Mark Reads ‘Going Postal’: Prologue / Chapter 1, Part I

In the first half of the first chapter of Going Postal, our hero dies. I think. Intrigued? Then it’s time for Mark to read Discworld.

Welcome to Book #33, Discworld friends! WHAT THE FUCK IS GOING ON.

The Nine-Thousand-Year Prologue

Hi, what? Who the hell is Anghammarad??? I am certain I have never come across this character or the dead ships. Is this like… a god on the Discworld associated with shipwrecks? So, I am wondering how this first prologue relates to the second one. An anchor dropped? From what? 

The One-Month Prologue

I guess I didn’t really notice this in the greater sense, but wow, the Discworld has progressed a lot since the beginning of the series, hasn’t it? Like, the introduction of the clacks was a big deal, but now the clacks are being updated themselves? We’ve also seen the introduction of journalism as well, and the Night Watch books are full of evidence of how this culture has progressed from what it used to be. I know that’s not a huge revelation or unique take on this (it’s clearly supposed to be intentional), but this second prologue had me reflecting on this. (It also made me laugh because my agent HATES prologues and the idea of a book starting with TWO of them is just exceptionally funny to me.) 

So… what actually happened here? The anchor imagery was clearly intentional, but what does this have to do with a clacks tower? Did that young man die? What the FUCK is going on?

Our Hero Dies

I am not used to Discworld books with prologues, with chapters, and with those weird summaries like the one we get at the start. (Do they have a name? I recognize them as a staple of a lot of fantasy books and classic literature.) It’s also an odd thing to experience specifically in this context: I knew a bunch of “spoilers” for this chapter before I’d even read a word of it. But I can also recognize how much this is used to toy with the reader. Once I read, “Our hero dies,” I wasn’t sure if this was truth. What I expected was for Pratchett to make fun of this or to use it as a red herring. But Going Postal’s first chapter opens with the promise of death: Moist von Lipwig is going to hang for theft. It’s stated multiple times, and yet, half the tension here is seeing whether that’s going to happen.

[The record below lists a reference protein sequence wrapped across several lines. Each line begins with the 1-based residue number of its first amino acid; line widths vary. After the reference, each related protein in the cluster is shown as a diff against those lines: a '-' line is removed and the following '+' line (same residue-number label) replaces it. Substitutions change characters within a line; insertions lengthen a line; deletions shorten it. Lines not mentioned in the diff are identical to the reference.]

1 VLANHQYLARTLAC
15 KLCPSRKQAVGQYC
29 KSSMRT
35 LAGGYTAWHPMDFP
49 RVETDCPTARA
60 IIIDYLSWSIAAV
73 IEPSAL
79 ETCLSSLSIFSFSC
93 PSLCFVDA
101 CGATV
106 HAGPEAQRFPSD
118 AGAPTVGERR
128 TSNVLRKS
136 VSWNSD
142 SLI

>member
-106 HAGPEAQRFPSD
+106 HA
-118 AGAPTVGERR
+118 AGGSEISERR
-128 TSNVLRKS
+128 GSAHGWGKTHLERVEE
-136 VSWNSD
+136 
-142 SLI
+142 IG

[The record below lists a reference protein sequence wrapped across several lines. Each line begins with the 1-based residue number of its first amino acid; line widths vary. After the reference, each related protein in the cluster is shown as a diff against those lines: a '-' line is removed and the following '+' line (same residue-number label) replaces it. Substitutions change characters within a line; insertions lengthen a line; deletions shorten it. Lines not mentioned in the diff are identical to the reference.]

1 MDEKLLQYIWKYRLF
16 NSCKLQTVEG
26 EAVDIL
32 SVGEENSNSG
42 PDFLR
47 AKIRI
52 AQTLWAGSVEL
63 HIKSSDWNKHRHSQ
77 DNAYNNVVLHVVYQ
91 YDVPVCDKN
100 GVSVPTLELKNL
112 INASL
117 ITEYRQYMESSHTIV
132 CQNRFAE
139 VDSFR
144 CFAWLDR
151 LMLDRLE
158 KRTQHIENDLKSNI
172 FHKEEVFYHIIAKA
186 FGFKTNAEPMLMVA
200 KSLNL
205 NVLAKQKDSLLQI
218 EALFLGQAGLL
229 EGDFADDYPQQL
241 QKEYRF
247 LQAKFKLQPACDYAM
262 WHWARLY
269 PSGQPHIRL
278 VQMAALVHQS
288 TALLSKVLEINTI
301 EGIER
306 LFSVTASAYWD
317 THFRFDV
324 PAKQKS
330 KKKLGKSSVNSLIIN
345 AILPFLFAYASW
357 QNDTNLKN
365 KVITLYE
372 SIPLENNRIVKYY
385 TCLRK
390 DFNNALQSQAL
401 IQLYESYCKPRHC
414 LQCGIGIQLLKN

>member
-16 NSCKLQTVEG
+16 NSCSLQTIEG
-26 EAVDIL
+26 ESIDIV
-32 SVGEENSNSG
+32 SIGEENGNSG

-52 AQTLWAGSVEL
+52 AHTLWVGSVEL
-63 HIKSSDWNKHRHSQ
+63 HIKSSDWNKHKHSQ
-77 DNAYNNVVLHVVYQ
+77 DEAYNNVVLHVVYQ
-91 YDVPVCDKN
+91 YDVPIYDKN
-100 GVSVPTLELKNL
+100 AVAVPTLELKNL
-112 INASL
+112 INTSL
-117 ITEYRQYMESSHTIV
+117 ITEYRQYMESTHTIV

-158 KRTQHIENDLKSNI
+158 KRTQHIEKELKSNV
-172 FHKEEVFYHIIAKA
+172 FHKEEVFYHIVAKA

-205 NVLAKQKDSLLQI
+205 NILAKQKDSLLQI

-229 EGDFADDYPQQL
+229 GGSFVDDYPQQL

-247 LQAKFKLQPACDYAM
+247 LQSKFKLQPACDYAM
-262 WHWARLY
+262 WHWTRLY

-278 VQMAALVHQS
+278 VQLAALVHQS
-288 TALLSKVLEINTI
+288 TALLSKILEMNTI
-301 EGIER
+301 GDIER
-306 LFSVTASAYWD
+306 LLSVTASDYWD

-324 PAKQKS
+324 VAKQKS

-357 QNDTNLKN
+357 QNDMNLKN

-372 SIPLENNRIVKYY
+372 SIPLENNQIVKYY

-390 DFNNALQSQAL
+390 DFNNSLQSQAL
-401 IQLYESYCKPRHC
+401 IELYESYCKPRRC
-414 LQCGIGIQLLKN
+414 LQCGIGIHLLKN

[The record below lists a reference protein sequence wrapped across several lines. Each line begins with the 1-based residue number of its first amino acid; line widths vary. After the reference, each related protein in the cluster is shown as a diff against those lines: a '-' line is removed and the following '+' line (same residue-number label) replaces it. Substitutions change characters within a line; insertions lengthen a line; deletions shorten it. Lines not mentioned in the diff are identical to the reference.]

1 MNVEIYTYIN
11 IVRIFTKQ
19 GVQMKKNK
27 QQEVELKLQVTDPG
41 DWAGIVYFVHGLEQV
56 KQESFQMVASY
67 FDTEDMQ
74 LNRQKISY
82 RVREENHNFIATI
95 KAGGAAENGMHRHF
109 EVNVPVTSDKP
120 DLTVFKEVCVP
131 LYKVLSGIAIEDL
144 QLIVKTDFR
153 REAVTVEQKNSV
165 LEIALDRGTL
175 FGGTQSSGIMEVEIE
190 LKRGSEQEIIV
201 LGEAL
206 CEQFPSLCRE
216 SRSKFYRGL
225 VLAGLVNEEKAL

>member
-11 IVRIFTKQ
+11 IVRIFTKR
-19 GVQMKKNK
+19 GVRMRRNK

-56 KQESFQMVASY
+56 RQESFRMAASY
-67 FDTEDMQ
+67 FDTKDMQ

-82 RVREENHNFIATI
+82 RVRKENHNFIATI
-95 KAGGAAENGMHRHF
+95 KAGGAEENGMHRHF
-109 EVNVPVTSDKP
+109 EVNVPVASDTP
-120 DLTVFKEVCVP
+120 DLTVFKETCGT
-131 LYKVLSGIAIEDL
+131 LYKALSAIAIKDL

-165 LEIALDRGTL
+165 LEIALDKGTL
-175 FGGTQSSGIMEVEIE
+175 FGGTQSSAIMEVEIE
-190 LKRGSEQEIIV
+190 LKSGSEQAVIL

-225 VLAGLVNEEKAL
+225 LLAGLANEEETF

The rest of it is achieved through the unknown. We don’t really know what it was that Moist stole or its value; we don’t know how he got caught and put in prison; we don’t know all that much about him period. I figured that he was a con man of sorts, and it’s one of the reasons why he assumed he’d find a way out of all of this. He was Alfred Spangler in this version of himself; he’d figure out a method of sliding into a new identity, right? 

Except this is Ankh-Morpork, and it sounds like he may have escaped other cities, but not this one. The Patrician’s presence is distant, but it still impacts what happens here. In Vetinari’s city, no one gets past him unless he wants them to. Thus, everything in this chapter feels like Moist got every expectation of his thwarted. He thought he was going to escape from his cell, only to learn it provided entertainment for the guards. (Vetinari’s influence.) Then, he expected to be saved at the last minute by Vetinari, only to learn that Vetinari was impatient because Moist hadn’t been executed yet. 

It’s so very surreal, and it makes for a bold opening to Going Postal. We meet a character who desperately does not want to die, who has managed to get out of every predicament he’s been in so far, and before the first chapter is over, he’s executed. Now, I don’t know if Pratchett is toying with me, if there’s some clever technicality within the text that means it didn’t actually happen, but y’all… I think he did it. I think he executed one of his protagonists IN THE FIRST FIFTEEN PAGES OF THE BOOK. What the fuck, you know? What a bold opening! I don’t expect that this is the last we’ll see of Moist, but I also don’t understand how the story can continue from here. He’s dead. I think??? I mean, I can’t look past that the text says, “Alfred Spangler died,” not “Moist von Lipwig died.” Those are two very different statements.


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About Mark Oshiro

Perpetually unprepared since '09.
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